Electric vehicles could have a transformative effect on health, carbon emissions and consumer costs in Sub Saharan Africa, but governments must solve the problem of investment in infrastructure and vehicles.
A commentary published today in Nature Sustainability identifies the potential of harnessing solar energy to electrify transport across the continent. This could lower fuel costs for transport workers, cut fares for users, improve health by reducing a major contributor of dangerous air pollution and drive down carbon emissions.
It suggests investment would create a ‘virtuous cycle’ where more solar-powered electricity generation for Electric Vehicle (EV) charging drives EV use, lowers transit costs for populations, and stabilises unreliable energy systems. This then creates demand for more EVs and more investment in solar energy. However, it notes that governments lack the data to make the case for investment by financial institutions or development banks, and that policy change is needed to overcome this.
Dr Katherine Collett, Fellow of the Oxford Martin Programme on Renewable Energy says, “There’s a ‘chicken an egg’ problem that needs solving. Nobody wants to invest in Electric Vehicle charging before there are enough EVs to make it profitable. But nobody wants to buy an EV that they are unable to charge. We’ve made key policy suggestions that will help countries in Sub Saharan Africa gather data to make the case for the infrastructure investment and EV adoption, which will lead to healthier cities and reduced carbon emissions.”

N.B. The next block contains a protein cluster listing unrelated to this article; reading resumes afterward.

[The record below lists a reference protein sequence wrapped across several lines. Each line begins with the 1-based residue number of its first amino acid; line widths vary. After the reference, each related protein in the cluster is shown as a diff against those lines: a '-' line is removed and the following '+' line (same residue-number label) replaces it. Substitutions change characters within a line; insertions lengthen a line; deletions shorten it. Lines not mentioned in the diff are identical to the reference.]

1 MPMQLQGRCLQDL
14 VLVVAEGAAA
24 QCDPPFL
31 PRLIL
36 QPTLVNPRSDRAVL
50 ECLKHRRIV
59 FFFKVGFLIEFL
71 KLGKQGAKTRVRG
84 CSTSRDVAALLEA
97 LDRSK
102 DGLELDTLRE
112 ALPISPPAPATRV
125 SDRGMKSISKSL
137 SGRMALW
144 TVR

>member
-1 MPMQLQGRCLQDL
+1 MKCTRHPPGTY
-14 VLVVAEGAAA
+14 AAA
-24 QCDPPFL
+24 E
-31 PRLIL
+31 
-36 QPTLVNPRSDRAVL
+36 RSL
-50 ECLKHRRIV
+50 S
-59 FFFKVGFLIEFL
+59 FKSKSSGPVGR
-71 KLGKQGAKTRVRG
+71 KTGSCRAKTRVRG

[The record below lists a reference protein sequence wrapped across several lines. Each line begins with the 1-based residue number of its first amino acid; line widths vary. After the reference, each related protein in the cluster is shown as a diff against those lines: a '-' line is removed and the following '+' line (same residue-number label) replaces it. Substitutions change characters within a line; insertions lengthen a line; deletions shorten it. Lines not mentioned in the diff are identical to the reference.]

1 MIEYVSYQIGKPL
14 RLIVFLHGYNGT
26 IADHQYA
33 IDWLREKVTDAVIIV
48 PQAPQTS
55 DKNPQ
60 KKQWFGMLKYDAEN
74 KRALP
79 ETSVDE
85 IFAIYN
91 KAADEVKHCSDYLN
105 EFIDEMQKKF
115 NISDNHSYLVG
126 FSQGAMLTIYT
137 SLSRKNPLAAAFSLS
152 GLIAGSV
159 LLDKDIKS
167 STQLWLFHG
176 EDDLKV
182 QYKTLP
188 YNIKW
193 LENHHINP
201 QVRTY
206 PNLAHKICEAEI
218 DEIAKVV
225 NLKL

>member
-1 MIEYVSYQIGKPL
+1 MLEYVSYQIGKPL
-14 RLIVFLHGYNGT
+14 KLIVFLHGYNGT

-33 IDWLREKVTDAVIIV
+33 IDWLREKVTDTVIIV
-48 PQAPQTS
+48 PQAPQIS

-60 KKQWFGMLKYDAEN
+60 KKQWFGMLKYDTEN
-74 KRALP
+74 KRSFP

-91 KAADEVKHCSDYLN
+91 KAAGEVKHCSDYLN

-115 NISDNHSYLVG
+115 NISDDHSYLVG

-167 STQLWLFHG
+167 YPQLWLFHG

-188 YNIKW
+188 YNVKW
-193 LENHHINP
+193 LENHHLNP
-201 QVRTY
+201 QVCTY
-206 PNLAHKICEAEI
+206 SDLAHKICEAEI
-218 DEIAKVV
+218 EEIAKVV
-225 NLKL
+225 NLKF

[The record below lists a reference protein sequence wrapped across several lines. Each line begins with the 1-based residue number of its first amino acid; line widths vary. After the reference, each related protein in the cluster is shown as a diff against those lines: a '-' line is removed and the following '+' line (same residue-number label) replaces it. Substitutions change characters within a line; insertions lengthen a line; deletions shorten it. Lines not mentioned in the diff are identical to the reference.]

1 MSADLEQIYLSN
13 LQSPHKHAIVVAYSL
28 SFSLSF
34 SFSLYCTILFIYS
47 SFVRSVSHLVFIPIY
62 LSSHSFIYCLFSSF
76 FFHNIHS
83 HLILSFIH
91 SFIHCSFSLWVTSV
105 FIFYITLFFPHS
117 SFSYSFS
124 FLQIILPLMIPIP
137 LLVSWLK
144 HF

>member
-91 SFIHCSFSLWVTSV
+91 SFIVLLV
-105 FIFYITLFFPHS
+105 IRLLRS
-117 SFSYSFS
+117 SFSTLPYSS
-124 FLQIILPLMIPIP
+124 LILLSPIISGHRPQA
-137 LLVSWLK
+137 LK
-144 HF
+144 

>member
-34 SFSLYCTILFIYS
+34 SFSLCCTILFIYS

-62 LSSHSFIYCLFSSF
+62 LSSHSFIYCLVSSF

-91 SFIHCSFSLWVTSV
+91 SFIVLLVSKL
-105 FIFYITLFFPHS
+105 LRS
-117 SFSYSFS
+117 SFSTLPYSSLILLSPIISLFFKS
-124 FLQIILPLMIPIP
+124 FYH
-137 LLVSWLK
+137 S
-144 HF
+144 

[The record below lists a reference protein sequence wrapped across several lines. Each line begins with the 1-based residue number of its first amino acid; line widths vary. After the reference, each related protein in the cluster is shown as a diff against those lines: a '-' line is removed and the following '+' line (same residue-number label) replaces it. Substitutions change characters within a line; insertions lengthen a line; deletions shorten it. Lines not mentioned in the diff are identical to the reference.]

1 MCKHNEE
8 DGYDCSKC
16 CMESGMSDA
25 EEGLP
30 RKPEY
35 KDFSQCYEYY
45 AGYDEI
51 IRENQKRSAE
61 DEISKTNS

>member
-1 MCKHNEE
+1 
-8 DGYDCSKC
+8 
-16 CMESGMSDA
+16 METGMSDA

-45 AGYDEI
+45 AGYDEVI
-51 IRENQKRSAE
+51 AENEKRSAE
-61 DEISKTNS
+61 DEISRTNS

The paper explains that family cars are rare in Sub Saharan Africa and most mobility comes from minibuses and two- or three-wheelers that operate according to demand rather than on a set timetable or route, known as paratransit. It also highlights the significant disconnect between the transport sector and the energy sector, which operate and plan in insolation from each other, a legacy the authors state needs to change.
Suggestions in the paper to improve data collection and availability include mandatory vehicle registration and insurance for all vehicles and GPS tracking for those involved in paratransit. Governments should also promote the use of cashless payments and mobile apps to better understand user behaviour. These changes would generate the data to demonstrate the size and opportunity available to electricity companies, EV manufacturers, and business that could retrofit existing vehicles for battery power.
Dr Stephanie Hirmer, Senior Researcher at the Energy and Power Group says, “Between 2010 and 2016 transport emissions in Africa grew 84%. This is only going to increase unless there is a disruption to business-as-usual. There is an abundance of solar resource available in Africa and the International Energy Agency now calls solar the ‘cheapest electricity in history’. Cleaner air, cheaper transport and stable access to electricity is within grasp for Sub Saharan Africa, we just need to mobilise the data and investment to make it happen.”
This work has been undertaken by researchers on the Oxford Martin Programme on Renewable Energy and at the Energy and Power Group as part of the Climate Compatible Growth Programme of the United Kingdom’s Foreign, Commonwealth and Development Office (FCDO)